Further, there was no evidence as to what “fans” understand by the mark, and the TTAB said that a term may fail to function as a mark even if it does not convey information about the goods.
Finally, twelve third-party registrations of other sports-related slogans were found irrelevant to the registrability of this particular phrase.
In 2011, new generic top-level domains called gTLDs (the letters following the dot in a website or email address) were approved. Vox Populi Registry Ltd., the registry operator for the new gTLD “.Sucks,” applied to register .SUCKS (in plain lettering and also in a stylized form) as a service mark for operating a domain name registry related to that gTLD and for registering domain names for others related to that gTLD.
The Examining Attorney refused registration on the ground that each mark failed to function as a mark. The applicant appealed to the TTAB, which affirmed the refusal.
The Examining Attorney argued that a gTLD is an inherent part of a website address so is not immediately recognizable as a source indicator, and its appearance in locations where a mark commonly appears on a website is not sufficient to overcome the term’s primary significance as a gTLD.
The Applicant contended that it had heavily promoted .SUCKS as its brand. The TTAB concluded that, despite the Applicant’s efforts, the evidence showed that consumers would view .SUCKS only as part of a domain name, which was more akin to Applicant’s product than to its brand. Further, the stylized version of the term did not create a sufficiently distinct commercial impression separate from the non-source-identifying element.
Author’s Note: In these cases, the applicants were unsuccessful in overcoming the commonplace meanings of the terms they tried to register as marks, and they foundered on the “failure to function” rock.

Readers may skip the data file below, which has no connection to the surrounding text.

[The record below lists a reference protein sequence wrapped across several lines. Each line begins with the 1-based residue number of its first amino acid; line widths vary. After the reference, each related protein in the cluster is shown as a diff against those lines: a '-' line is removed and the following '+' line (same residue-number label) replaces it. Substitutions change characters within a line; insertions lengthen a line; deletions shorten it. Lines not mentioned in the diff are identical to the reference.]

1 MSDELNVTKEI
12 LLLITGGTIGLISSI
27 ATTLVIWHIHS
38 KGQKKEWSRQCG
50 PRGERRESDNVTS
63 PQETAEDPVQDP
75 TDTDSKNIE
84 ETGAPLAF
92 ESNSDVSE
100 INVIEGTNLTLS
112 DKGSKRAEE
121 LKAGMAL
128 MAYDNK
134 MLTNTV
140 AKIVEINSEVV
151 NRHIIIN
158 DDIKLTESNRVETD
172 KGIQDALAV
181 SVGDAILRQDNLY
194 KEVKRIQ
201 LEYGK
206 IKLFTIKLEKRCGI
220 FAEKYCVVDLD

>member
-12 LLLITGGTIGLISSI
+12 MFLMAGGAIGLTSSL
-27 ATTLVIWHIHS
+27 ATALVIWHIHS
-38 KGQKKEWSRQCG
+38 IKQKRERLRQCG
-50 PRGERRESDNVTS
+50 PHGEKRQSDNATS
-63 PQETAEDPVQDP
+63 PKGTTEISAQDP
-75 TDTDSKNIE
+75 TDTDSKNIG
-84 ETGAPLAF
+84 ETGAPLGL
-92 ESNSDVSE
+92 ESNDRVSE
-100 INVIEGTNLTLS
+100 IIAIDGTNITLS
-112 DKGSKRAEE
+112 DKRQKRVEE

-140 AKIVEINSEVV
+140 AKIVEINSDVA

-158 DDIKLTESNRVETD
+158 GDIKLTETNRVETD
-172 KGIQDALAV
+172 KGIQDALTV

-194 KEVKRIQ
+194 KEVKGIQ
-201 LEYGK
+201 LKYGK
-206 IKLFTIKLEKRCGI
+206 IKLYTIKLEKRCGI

This reflected the increased sensitivity of the USPTO and TTAB to attempts to co-opt popular language as trademarks. There have been many such cases. For example, D.C. One Wholesaler, Inc. v. Chien, 120 USPQ2d 1710, 1716 (T.T.A.B. 2016) (sustaining opposition to registration of I ♥ DC for clothing); In re Wakefern Food Corp., 222 USPQ 76, 78 (T.T.A.B. 1984) (the relatively common merchandising slogan WHY PAY MORE! did not function as a service mark). Therefore, you may have a difficult time registering a familiar term or phrase as your exclusive mark unless you can present evidence that relevant consumers recognize its source-identifying function.
On the other hand, an examining attorney also may be required to support a refusal by substantial evidence. For example, in In re Rodeowave Entertainment, LLC, Application No. 87801076 (T.T.A.B. November 13, 2020), the TTAB reversed the refusal to register JUST ANOTHER DAY IN PARADISE for various home décor and household goods because the evidence demonstrated that this slogan had a variety of different interpretations so did not convey a particular informational message, and this slogan was not shown to be in widespread use even though the examiner had shown it emblazoned on many of the same goods covered by the application).
For further information, contact William M. Borchard or your CLL attorney.